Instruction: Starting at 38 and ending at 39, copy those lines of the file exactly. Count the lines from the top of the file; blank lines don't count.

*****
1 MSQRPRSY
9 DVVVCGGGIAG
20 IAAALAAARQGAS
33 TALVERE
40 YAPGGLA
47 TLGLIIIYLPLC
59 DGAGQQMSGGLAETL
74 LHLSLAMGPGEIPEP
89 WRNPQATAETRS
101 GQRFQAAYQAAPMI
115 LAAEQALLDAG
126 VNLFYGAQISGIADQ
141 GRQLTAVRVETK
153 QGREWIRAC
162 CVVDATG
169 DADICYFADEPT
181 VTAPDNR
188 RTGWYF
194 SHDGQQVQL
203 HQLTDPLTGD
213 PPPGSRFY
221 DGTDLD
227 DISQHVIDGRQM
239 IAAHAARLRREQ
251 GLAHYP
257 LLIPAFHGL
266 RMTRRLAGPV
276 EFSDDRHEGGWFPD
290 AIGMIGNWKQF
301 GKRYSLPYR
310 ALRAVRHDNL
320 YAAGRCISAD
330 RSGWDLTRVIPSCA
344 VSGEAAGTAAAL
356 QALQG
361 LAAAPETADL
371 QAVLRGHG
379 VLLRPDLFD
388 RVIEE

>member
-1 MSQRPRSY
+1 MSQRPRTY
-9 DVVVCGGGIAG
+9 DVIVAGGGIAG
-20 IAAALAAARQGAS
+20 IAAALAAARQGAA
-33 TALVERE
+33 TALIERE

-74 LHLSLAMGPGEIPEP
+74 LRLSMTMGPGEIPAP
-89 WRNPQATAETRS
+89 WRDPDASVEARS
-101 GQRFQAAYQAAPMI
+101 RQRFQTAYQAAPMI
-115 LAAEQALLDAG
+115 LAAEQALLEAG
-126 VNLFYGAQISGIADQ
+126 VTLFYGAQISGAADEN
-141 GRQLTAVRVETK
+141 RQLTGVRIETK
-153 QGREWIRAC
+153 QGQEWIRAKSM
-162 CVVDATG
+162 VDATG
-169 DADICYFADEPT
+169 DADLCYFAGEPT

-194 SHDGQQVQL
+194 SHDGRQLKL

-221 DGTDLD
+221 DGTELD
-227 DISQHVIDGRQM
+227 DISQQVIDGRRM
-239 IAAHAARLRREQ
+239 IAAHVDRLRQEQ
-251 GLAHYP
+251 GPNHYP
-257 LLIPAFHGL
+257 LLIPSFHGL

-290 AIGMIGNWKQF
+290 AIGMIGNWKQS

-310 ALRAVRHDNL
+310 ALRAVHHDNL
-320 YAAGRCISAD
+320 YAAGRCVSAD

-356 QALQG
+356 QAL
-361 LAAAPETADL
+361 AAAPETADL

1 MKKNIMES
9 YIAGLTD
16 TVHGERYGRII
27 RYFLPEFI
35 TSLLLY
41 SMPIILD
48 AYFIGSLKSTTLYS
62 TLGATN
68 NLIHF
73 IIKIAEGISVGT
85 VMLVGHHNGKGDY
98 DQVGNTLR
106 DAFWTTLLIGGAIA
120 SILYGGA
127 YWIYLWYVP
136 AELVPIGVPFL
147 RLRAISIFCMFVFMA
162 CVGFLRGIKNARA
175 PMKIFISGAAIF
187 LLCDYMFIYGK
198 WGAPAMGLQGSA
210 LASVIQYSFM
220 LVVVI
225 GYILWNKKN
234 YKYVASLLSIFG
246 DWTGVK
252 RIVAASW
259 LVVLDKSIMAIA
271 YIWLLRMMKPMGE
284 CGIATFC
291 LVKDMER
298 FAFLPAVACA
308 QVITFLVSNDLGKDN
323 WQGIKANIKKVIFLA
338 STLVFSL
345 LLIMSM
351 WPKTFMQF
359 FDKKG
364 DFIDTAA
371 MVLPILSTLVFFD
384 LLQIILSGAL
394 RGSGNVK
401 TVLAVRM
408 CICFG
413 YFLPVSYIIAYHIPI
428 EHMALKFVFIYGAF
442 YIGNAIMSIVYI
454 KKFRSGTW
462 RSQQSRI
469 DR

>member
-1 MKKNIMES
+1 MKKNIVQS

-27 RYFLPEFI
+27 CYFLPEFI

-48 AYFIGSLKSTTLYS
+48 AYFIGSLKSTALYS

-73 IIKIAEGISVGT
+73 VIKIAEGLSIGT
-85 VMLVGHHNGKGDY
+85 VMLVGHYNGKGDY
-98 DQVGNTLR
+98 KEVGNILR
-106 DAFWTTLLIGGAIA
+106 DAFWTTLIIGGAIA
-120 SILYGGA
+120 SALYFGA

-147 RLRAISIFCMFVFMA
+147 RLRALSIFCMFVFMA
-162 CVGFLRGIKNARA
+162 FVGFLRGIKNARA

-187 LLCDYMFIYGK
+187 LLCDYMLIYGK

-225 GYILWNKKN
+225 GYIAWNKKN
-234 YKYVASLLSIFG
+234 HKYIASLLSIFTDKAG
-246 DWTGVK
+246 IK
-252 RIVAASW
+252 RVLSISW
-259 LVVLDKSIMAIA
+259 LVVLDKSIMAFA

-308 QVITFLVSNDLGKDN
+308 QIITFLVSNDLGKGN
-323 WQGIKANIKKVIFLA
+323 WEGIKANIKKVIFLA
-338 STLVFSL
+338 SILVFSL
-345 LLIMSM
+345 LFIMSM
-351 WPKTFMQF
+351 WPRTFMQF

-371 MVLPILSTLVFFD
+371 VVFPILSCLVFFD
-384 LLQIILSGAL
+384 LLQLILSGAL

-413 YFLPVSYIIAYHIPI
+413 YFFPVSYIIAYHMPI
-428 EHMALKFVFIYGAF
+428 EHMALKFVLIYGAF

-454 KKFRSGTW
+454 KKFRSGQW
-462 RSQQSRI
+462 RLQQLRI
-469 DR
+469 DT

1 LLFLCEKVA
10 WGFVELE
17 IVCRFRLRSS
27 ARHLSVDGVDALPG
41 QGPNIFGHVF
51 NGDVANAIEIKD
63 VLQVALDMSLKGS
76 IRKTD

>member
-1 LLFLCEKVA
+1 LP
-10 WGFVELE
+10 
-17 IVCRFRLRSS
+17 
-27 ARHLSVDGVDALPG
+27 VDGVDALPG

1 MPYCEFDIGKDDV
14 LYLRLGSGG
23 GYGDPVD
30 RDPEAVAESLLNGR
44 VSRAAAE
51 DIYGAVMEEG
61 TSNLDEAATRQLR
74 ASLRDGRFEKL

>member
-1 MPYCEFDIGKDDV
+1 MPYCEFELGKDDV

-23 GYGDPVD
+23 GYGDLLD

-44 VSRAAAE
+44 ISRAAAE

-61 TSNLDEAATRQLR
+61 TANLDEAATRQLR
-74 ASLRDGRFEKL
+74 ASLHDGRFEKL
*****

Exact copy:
379 VLLRPDLFD
388 RVIEE